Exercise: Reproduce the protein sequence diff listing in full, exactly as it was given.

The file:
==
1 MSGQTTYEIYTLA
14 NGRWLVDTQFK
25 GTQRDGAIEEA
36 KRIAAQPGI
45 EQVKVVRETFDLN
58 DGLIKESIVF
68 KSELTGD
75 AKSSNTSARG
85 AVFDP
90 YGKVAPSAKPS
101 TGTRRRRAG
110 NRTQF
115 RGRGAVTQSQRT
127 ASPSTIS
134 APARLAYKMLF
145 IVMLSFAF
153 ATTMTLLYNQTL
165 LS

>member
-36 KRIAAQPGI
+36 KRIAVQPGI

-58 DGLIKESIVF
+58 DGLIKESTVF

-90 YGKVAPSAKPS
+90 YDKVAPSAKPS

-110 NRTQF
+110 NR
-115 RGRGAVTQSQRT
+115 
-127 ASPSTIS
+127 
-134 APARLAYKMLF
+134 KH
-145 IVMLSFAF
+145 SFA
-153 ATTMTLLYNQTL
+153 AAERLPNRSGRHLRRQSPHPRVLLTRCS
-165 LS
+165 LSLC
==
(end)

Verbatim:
1 MSGQTTYEIYTLA
14 NGRWLVDTQFK
25 GTQRDGAIEEA
36 KRIAAQPGI
45 EQVKVVRETFDLN
58 DGLIKESIVF
68 KSELTGD
75 AKSSNTSARG
85 AVFDP
90 YGKVAPSAKPS
101 TGTRRRRAG
110 NRTQF
115 RGRGAVTQSQRT
127 ASPSTIS
134 APARLAYKMLF
145 IVMLSFAF
153 ATTMTLLYNQTL
165 LS

>member
-36 KRIAAQPGI
+36 KRIAVQPGI

-58 DGLIKESIVF
+58 DGLIKESTVF

-90 YGKVAPSAKPS
+90 YDKVAPSAKPS

-110 NRTQF
+110 NR
-115 RGRGAVTQSQRT
+115 
-127 ASPSTIS
+127 
-134 APARLAYKMLF
+134 KH
-145 IVMLSFAF
+145 SFA
-153 ATTMTLLYNQTL
+153 AAERLPNRSGRHLRRQSPHPRVLLTRCS
-165 LS
+165 LSLC